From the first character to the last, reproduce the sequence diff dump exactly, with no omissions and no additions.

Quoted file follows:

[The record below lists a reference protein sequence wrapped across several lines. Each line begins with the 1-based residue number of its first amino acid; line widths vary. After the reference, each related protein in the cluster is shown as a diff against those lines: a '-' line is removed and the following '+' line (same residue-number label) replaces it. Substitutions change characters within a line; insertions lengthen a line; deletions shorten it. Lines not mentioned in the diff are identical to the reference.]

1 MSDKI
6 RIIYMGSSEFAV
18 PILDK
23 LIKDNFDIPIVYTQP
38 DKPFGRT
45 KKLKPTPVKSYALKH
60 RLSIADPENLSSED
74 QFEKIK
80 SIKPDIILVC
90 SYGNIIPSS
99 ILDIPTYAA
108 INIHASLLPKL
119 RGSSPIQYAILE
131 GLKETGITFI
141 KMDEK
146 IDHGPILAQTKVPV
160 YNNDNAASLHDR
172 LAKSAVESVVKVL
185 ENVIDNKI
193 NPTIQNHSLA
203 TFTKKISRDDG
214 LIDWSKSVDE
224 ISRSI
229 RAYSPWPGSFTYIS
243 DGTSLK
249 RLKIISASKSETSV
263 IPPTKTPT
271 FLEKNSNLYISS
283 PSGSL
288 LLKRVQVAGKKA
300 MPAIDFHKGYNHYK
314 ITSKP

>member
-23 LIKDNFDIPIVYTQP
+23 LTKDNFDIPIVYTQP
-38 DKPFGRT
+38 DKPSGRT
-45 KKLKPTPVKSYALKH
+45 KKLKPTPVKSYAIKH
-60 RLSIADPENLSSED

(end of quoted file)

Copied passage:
[The record below lists a reference protein sequence wrapped across several lines. Each line begins with the 1-based residue number of its first amino acid; line widths vary. After the reference, each related protein in the cluster is shown as a diff against those lines: a '-' line is removed and the following '+' line (same residue-number label) replaces it. Substitutions change characters within a line; insertions lengthen a line; deletions shorten it. Lines not mentioned in the diff are identical to the reference.]

1 MSDKI
6 RIIYMGSSEFAV
18 PILDK
23 LIKDNFDIPIVYTQP
38 DKPFGRT
45 KKLKPTPVKSYALKH
60 RLSIADPENLSSED
74 QFEKIK
80 SIKPDIILVC
90 SYGNIIPSS
99 ILDIPTYAA
108 INIHASLLPKL
119 RGSSPIQYAILE
131 GLKETGITFI
141 KMDEK
146 IDHGPILAQTKVPV
160 YNNDNAASLHDR
172 LAKSAVESVVKVL
185 ENVIDNKI
193 NPTIQNHSLA
203 TFTKKISRDDG
214 LIDWSKSVDE
224 ISRSI
229 RAYSPWPGSFTYIS
243 DGTSLK
249 RLKIISASKSETSV
263 IPPTKTPT
271 FLEKNSNLYISS
283 PSGSL
288 LLKRVQVAGKKA
300 MPAIDFHKGYNHYK
314 ITSKP

>member
-23 LIKDNFDIPIVYTQP
+23 LTKDNFDIPIVYTQP
-38 DKPFGRT
+38 DKPSGRT
-45 KKLKPTPVKSYALKH
+45 KKLKPTPVKSYAIKH
-60 RLSIADPENLSSED